The International Monetary Fund's Global Financial Stability Report , published this month, has raised fresh concerns about the EU banking system. Non-performing loans in Europe, at €800 billion, have doubled since 2009.
The IMF highlighted the government subsidies given to banks worldwide by dint of low-cost loans from central banks. It says “the subsidy went down from its peak and is now back to its pre-crisis level, except perhaps for the euro area”.
Europe’s largest and most powerful banks receive up to $400 billion (€290 billion) in subsidies. This compared to just $70 billion in the US where banks have been able to reaccess market funding to a much greater extent.
The difference in the level of subsidies reflects the much higher level of confidence enjoyed by US banks who, by and large, have disclosed the extent of their problem loans.
European bank balance sheets remain clouded in uncertainty as a result of continued adherence to rules that militate against disclosure. Interestingly, European Central Bank head Mario Draghi and his predecessor, Jean Claude Trichet, were involved in drafting these rules.
In 2006, both were advisers to a partly EU funded but private organisation known as the International Accounting Standards Board (IASB) – the architects behind the accounting rules that determine how European banks account for non-performing loans. Their central principle is that a loan cannot be classed as non-preforming unless the borrower has defaulted on it. The intention was to stop banks manipulating bad debt provisions to smooth profits.
The flaw in the rule became apparent from 2007 onwards when banks failed to disclose billions of euro worth of loans that were clearly not going to be repaid because a technical default had not yet occurred. Despite this, the IASB has continued to advise the EU not to force banks to reveal losses, arguing that “enthusiasm for greater transparency in accounting is greatly tempered by the possibility of this leading to further bank bailouts!”.
Bad loan transparency
In contrast, the US Financial Accounting Standards Board, though initially allowing banks to delay telling shareholders about losses, have suggested rule changes. US banks are being encouraged to reveal losses. This has increased US investor confidence, with some banks returning to profitability and resuming dividends. It may explain why US banks are largely trusted by investors and not over-reliant on subsidies like European banks.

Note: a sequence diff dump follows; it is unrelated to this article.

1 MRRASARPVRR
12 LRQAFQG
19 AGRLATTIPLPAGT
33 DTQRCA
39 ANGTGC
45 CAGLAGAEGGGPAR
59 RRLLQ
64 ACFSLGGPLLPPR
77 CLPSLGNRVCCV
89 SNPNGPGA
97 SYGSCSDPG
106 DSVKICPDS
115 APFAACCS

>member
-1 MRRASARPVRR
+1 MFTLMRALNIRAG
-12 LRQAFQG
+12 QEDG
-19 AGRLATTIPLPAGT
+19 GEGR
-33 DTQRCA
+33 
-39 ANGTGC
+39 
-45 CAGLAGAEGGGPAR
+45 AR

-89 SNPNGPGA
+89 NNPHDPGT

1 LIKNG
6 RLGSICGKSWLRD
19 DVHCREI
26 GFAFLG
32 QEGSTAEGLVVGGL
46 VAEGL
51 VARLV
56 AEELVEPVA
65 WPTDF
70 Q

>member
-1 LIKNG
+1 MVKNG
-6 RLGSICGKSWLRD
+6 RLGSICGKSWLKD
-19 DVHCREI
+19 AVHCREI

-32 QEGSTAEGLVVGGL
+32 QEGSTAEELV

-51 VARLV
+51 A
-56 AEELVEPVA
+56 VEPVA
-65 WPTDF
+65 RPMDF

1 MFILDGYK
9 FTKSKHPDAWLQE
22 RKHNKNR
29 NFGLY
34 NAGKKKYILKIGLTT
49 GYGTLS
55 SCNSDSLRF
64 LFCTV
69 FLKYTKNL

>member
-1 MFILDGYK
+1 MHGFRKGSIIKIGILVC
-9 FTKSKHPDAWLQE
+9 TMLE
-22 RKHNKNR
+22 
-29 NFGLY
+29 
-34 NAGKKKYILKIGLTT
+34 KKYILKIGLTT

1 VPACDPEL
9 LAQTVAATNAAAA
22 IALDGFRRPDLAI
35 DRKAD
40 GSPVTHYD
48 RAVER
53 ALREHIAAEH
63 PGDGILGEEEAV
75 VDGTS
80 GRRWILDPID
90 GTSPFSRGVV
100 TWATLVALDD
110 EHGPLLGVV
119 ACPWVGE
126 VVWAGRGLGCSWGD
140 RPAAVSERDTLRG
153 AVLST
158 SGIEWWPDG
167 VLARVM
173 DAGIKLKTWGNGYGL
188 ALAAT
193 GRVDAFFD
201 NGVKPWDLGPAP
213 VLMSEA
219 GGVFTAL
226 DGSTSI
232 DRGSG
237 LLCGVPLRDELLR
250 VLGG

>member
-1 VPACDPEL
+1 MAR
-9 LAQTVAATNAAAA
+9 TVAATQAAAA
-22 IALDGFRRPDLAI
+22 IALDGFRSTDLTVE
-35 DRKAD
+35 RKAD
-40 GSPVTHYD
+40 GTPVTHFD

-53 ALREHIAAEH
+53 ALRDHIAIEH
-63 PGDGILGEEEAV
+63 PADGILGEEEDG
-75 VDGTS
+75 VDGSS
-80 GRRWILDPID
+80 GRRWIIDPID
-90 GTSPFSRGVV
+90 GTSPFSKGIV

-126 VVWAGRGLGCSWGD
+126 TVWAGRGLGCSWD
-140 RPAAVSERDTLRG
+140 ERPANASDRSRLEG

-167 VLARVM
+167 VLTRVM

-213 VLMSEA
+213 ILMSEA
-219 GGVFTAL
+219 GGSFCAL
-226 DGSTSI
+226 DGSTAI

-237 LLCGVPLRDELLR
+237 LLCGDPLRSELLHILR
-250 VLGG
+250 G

The US has found a simple way to turn a troubled non-performing loan into a normal loan. Identify what the borrower can afford to repay and compare that to what he currently owes and treat the difference as an instant loss. Once completed, the US Fed can identify which banks it wishes to save and meet the capital shortfall through subsidies and investors.
The ECB has taken a very different approach. It has subsidised banks without requiring them to reveal the losses they have suffered.
The Bank of England has been quite vocal. Banks are tempted to roll over troubled loans to weak firms rather than engage in fresh lending – a process known as "evergreening". It allows the bank directors to put their own self-interest first by delaying recognition of losses until they retire. The Irish mortgage crisis is another symptom. Despite appeals from the Irish Central Bank and the Oireachtas, Irish bankers delay recognising losses rather than negotiate with customers and reveal losses instantly.
The problem is compounded by doubts over the legality of IASB standards. Although the IASB told banks they could in effect delay reporting losses, the official EU-approved wording does not allow this, it is claimed. Attempts by the IASB to resolve the apparent conflict in 2010 by dropping the word “prudence” failed. Recently, the IASB accepted its loan accounting standard was flawed.
Many Irish accountants believe the issue is academic and IASB rules on showing losses did not cause the non-performing loan crisis. They are correct, reckless banking practices are to blame. But if these bankers knew auditors would force them to reveal the losses from reckless lending, they would have been more careful. As the IMF figures show, the problem is far from academic. The failure of Europe to force banks to disclose losses is costing taxpayers millions in subsidies.